(The Center Square) - A bill that would prevent businesses or government entities from requiring vaccination passports is now in the Utah Senate.
House Bill 60 would make it illegal for a place of public accommodation, government, or employers to discriminate against someone based on their immunity status - whether it was gained through vaccination or previous infection - and would make vaccination status a protected class.
"It's touched a nerve because never in our history have we gone to these depths to violate personal health information," said bill sponsor Rep. Walt Brooks, R-St. George, when introducing the bill Tuesday in the House. "Not doing something about this bill is basically saying businesses now have a right to your personal health information, and I think that's the crux of this whole issue. Do we honor your personal health information or do we not?
A substitute bill proposed by Rep. Timothy Hawkes, R-Centerville, would have banned vaccination passports for COVID-19 but didn't rule out vaccine passports during a future pandemic.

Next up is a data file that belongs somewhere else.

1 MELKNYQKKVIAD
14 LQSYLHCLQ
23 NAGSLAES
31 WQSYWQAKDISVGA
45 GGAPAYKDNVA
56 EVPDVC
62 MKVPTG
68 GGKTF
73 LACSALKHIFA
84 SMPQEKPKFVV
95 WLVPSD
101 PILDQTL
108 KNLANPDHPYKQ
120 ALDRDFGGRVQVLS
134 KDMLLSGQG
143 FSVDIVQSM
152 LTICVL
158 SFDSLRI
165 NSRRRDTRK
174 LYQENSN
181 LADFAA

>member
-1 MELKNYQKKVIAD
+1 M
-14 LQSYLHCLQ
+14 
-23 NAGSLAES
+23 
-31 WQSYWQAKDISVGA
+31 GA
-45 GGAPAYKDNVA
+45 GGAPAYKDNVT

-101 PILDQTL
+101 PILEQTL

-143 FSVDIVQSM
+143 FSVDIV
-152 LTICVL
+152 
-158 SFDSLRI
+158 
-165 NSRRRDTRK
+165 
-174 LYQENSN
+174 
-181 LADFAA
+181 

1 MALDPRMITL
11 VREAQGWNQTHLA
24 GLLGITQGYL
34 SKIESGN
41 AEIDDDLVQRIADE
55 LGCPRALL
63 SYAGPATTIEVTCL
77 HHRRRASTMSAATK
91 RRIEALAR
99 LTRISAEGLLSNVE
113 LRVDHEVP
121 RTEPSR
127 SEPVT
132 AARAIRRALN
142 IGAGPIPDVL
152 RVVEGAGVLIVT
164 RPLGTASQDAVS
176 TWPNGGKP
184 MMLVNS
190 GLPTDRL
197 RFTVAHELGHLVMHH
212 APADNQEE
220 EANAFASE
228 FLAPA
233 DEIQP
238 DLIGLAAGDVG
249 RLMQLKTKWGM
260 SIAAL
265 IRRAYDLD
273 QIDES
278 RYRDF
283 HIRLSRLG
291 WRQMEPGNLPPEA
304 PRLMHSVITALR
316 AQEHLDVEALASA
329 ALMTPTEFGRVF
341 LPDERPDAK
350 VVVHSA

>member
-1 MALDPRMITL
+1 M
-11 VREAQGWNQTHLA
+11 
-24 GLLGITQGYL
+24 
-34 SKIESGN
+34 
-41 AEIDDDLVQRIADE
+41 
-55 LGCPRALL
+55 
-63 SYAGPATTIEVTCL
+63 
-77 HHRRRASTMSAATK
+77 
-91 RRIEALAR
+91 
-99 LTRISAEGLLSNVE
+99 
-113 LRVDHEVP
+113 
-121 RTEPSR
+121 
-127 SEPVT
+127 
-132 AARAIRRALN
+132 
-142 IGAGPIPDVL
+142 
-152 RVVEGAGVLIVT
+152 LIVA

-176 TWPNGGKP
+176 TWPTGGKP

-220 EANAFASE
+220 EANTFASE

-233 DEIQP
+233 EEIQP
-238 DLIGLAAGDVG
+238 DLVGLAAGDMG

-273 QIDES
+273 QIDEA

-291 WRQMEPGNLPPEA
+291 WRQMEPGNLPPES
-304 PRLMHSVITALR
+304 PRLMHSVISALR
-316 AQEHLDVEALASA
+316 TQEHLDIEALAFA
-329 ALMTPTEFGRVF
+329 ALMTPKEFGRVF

"You can say, 'I voted, I voted to ban vaccine passports,' because this does just that," Hawkes said to fellow legislators. "But it does so in a way that it doesn't create permanent problems for employers in this state."
Hawkes said creating a new protected class around vaccination status would burden businesses and positioned his substitute bill as one that would meet the current public outcry over vaccination passports while leaving the option available for the future.
The substitute motion failed with several lawmakers saying it did not do what the original bill was designed to do: protect individuals.
"It states the principle that it's not the government, it's not businesses, it's the people who are required to show a vaccine passport or required to get a vaccine. Those are the people we're trying to protect," Rep. Kay Christofferson, R-Lehi, said. "I just think we ought to keep that and push that effort. I don't want to do the compromise."
It was a sentiment echoed by Rep. Brady Brammer, R-Pleasant Grove, who also spoke in favor of the original bill.
"At this point we are so bombarded with demands that everyone else take care of our health and that we deserve to know exactly the health status of everyone else that we just need to cool off a little," Brammer said.
He went on to say the issue of privacy has become so pronounced it was worth creating a protected class related to private health information.
Brooks said COVID-19 has blurred the lines around privacy, and HB60 is meant to correct that.
"This bill came to the surface because we have crossed a line," Brooks said. "We have crossed a line that says, 'I'm more important than you so you have to tell me your private health information.'"
The bill passed the House, 51-23.